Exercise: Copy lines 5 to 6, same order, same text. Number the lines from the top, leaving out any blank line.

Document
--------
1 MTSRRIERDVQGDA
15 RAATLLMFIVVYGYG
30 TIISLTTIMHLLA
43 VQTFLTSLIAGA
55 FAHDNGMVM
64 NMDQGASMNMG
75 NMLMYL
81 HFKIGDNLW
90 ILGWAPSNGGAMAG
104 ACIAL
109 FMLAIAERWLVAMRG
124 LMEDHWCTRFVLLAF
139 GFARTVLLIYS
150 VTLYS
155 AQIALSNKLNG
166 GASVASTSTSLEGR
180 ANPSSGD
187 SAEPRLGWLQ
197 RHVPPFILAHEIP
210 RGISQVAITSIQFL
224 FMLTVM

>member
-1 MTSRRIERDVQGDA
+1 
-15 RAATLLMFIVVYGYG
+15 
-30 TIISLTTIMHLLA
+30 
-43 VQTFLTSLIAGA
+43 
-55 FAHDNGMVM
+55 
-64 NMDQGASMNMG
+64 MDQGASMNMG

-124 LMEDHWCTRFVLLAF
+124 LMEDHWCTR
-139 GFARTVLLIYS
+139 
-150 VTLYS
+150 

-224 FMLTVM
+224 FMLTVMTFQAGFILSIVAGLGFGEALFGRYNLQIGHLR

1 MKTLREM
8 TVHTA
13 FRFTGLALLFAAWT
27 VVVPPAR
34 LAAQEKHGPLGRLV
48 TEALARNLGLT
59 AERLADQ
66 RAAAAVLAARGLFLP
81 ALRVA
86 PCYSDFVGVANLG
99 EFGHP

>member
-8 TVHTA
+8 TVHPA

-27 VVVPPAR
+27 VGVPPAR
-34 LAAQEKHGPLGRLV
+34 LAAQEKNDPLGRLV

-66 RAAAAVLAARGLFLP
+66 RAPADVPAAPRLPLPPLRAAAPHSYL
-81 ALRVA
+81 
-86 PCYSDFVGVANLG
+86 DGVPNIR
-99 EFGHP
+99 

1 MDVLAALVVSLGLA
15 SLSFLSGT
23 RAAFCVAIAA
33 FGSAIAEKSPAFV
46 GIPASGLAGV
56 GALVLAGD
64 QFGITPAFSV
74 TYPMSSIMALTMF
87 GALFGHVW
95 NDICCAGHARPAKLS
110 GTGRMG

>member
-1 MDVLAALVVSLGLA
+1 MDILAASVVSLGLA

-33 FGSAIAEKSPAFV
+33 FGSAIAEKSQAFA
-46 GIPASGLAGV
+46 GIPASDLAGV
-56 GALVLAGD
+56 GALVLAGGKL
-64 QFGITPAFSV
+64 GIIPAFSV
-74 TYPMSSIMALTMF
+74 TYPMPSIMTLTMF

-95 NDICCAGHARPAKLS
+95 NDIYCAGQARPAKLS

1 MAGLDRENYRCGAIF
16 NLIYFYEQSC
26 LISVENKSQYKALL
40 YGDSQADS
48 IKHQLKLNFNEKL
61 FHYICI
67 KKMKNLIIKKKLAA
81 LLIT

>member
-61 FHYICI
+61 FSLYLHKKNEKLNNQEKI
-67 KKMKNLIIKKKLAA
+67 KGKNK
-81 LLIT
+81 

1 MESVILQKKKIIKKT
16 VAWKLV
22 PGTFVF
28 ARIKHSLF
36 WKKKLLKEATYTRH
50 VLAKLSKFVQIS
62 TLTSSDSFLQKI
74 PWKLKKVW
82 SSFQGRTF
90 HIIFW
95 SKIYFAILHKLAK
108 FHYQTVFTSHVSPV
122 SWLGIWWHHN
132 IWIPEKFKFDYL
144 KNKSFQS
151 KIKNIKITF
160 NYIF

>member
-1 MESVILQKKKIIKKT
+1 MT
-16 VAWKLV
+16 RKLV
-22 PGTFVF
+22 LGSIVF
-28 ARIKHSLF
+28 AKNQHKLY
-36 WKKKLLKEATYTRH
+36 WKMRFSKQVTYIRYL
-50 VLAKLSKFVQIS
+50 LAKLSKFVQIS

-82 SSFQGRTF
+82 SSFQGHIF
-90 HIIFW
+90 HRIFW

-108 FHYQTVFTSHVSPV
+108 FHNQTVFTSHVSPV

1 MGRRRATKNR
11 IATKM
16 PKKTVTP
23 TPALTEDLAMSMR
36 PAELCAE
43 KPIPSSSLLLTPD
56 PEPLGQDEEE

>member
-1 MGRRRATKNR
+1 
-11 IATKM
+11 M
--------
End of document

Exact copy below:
55 FAHDNGMVM
64 NMDQGASMNMG